Clarity and diagnostic quality of digitized conventional intraoral radiographs
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Objectives: To compare digital images of conventional radiographs with the original radiographs for perceived clarity of endodontic files, periapical lesions and carious lesions, and to establish the diagnostic value of the digital images. Methods: Four groups of ten radiographs were used: standardized bitewings demonstrating carious lesions, periapical radiographs of apical lesions, periapical radiographs showing endodontic files of various sizes at working length, and standardized periapical radiographs with size 08 files at working length. Radiographs were photographed using an Olympus C 2500-L digital camera and a Nikon D1X digital camera and were scanned using a Nikon Supercoolscan 4000 ED film/slide scanner. The digital images were then transferred to a Toshiba Satellite 2210 laptop. Three general dental practitioners compared each conventional radiograph with the three matching digital images. Images were ranked for clarity and were assessed for diagnostic quality. Data were analysed using General Estimating Equations. Results: The clarity and diagnostic quality of the conventional radiographs were superior to the digital images produced by the three techniques (P<0.001). No significant difference was found between the Nikon D1X and Camedia 2500-L cameras for clarity or diagnostic quality. The scanner was equivalent to the Camedia 2500-L camera for diagnostic quality, but was otherwise inferior to both cameras. Conclusions: Digitizing conventional radiographs using current high-grade digital cameras or scanners does not produce images of diagnostic quality. Improved resolution of viewing monitors is necessary to fully harness the potential of digital technology.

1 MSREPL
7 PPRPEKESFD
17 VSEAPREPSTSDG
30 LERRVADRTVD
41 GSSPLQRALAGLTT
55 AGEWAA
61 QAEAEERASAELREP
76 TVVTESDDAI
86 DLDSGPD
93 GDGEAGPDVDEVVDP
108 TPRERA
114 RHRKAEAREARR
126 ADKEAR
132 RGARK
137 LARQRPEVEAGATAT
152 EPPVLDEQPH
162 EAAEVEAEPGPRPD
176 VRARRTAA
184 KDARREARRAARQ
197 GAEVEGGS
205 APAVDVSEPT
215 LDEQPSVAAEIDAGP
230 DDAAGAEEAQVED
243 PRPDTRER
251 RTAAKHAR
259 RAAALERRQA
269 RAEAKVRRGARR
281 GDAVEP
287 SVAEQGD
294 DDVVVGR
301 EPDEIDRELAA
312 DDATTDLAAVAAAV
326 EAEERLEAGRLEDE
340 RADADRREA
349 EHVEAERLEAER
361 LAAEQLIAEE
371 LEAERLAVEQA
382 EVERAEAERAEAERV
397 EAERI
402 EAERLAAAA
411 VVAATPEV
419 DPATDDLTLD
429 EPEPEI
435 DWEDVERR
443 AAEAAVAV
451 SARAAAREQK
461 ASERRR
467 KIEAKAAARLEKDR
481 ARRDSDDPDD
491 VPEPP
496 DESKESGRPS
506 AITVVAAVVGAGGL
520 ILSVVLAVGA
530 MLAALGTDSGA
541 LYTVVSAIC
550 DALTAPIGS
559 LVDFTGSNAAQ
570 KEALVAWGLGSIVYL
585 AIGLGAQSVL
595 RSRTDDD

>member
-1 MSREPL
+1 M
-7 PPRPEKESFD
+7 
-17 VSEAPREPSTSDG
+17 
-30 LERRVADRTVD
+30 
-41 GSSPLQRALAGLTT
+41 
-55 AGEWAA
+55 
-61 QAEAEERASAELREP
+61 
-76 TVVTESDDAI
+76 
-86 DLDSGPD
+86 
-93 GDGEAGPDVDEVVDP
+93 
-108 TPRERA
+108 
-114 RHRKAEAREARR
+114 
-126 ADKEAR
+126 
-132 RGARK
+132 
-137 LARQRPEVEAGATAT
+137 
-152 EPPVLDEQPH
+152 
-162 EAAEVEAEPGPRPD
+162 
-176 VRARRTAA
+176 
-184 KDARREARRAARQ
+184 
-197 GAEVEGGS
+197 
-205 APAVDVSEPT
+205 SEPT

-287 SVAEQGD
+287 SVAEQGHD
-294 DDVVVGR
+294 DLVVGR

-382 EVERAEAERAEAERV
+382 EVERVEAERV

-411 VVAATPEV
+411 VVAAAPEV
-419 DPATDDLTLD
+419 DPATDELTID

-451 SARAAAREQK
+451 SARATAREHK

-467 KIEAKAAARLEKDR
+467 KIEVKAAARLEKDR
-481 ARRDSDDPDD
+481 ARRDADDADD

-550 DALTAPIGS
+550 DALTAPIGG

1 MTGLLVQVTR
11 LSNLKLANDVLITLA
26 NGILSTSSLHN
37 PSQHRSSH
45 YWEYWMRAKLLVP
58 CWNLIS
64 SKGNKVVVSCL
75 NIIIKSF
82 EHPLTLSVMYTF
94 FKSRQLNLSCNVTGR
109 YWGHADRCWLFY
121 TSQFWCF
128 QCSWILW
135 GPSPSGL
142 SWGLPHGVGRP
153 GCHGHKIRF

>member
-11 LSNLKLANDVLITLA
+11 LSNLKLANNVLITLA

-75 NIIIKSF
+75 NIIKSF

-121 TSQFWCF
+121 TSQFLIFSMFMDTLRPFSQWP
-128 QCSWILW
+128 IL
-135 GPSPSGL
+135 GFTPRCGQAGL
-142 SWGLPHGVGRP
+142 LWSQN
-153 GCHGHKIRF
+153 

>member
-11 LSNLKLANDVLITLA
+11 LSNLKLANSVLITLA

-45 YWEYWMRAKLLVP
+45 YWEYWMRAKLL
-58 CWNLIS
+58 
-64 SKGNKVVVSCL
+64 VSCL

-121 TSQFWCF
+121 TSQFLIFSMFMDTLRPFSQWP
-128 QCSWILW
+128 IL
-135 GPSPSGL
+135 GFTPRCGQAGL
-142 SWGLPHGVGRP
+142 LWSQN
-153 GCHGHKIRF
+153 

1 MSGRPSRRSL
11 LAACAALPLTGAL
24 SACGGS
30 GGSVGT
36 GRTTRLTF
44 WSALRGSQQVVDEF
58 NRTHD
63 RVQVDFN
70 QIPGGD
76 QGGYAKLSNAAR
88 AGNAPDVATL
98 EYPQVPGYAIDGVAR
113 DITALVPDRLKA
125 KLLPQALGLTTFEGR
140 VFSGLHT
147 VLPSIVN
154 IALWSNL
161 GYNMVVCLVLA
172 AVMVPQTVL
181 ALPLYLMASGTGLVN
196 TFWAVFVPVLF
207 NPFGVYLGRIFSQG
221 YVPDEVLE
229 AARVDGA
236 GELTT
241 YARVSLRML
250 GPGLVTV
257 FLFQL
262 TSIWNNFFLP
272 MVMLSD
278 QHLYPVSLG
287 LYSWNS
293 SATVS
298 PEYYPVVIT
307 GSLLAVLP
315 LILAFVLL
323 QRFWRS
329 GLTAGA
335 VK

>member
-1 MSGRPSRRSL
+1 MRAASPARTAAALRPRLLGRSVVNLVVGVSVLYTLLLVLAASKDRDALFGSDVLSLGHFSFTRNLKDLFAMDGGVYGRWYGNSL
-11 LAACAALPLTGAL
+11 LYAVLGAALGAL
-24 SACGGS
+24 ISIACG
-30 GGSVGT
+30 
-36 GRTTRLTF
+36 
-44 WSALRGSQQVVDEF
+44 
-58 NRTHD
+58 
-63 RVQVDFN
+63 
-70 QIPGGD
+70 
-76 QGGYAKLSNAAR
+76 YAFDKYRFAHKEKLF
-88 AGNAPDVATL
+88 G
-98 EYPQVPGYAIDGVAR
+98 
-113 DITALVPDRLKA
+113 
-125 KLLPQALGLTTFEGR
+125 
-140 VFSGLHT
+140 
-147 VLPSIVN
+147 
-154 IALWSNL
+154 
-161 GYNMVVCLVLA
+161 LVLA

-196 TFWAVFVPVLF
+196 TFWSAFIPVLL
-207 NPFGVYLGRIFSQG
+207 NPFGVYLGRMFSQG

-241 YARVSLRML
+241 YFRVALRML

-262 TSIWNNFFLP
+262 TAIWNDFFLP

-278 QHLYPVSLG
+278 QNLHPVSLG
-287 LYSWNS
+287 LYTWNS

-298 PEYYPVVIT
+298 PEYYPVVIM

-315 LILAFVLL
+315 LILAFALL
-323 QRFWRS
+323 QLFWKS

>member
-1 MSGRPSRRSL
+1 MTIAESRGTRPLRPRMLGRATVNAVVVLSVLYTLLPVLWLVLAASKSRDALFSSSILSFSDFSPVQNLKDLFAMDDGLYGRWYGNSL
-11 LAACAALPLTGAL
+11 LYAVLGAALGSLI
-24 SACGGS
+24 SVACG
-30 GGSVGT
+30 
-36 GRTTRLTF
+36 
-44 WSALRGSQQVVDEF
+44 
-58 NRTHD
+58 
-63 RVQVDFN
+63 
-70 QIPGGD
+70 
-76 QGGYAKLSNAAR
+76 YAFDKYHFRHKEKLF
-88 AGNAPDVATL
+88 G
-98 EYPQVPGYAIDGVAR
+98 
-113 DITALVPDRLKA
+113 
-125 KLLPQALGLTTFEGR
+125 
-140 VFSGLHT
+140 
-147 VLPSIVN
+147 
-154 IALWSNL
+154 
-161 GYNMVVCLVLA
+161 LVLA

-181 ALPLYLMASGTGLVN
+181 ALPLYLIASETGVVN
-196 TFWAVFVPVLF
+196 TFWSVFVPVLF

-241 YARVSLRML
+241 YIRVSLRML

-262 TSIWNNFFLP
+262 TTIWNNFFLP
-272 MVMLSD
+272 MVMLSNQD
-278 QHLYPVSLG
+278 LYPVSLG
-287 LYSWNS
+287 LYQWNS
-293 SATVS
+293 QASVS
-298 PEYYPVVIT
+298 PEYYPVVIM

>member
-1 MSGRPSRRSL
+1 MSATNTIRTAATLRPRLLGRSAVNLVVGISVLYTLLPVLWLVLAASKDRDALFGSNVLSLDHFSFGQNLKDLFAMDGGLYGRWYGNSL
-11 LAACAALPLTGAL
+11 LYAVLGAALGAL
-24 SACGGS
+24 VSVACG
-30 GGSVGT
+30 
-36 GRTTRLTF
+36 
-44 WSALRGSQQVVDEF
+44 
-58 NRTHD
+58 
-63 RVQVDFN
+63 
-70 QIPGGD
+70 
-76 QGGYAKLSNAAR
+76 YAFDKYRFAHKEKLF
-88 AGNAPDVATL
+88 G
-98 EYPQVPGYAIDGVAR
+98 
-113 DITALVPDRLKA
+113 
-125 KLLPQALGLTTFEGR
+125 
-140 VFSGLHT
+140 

Copyright 2004 British Institute of Radiology. The attached file is reproduced here in accordance with the copyright policy of the publisher. Please refer to the journal's website for access to the definitive, published version.
Dentistry not elsewhere classified